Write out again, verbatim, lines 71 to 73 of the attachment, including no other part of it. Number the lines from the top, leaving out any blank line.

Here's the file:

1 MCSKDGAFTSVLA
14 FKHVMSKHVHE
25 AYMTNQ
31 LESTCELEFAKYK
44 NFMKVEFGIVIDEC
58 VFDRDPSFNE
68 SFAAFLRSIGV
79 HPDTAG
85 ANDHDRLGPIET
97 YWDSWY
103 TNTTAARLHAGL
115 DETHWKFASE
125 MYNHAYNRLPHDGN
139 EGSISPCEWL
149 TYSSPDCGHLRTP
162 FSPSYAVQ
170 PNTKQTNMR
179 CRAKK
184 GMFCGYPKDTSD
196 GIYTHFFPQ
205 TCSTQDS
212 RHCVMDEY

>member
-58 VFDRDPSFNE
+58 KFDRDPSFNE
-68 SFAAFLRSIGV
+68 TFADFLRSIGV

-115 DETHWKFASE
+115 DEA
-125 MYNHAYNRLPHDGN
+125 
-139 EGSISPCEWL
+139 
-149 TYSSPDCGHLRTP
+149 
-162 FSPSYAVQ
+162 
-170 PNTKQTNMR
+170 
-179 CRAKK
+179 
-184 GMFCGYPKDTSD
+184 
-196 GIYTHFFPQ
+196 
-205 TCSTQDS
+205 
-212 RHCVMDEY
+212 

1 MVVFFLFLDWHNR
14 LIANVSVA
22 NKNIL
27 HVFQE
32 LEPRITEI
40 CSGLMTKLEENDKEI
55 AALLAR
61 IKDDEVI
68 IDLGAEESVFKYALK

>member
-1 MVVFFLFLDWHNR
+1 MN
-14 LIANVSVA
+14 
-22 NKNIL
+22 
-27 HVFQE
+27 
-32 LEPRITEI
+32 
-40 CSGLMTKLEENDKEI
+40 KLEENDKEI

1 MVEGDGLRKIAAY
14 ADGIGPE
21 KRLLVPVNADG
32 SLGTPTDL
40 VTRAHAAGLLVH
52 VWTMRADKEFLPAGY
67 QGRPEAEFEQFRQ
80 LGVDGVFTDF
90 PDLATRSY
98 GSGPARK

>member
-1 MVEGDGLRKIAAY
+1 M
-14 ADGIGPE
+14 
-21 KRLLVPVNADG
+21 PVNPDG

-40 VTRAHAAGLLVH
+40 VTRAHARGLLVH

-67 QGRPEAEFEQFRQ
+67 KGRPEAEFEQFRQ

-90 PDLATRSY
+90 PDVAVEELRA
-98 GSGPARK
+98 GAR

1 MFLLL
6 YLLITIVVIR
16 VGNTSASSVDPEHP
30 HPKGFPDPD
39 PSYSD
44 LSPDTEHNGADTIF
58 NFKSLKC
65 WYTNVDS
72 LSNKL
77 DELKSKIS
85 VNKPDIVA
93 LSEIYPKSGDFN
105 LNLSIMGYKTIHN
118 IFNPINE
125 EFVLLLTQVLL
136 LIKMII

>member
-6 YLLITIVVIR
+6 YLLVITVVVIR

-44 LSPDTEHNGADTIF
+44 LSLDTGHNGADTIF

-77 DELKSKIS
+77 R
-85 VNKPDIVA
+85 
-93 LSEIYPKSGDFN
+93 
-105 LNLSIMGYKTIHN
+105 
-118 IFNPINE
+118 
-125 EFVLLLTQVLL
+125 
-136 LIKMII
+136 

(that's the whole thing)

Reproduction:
+40 KLEENDKEI

1 MVEGDGLRKIAAY
14 ADGIGPE